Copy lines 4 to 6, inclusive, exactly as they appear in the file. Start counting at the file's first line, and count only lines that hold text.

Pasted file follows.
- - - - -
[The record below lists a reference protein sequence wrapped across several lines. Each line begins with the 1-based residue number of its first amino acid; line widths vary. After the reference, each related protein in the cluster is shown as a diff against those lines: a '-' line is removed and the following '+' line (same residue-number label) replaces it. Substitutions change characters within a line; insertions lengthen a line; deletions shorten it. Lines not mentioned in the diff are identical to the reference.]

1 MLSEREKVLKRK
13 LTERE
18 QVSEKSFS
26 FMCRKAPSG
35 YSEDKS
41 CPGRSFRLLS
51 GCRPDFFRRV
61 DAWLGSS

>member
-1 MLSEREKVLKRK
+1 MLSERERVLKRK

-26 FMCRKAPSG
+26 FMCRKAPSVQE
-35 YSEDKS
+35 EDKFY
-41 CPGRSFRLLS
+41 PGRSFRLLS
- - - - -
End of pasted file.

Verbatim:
18 QVSEKSFS
26 FMCRKAPSG
35 YSEDKS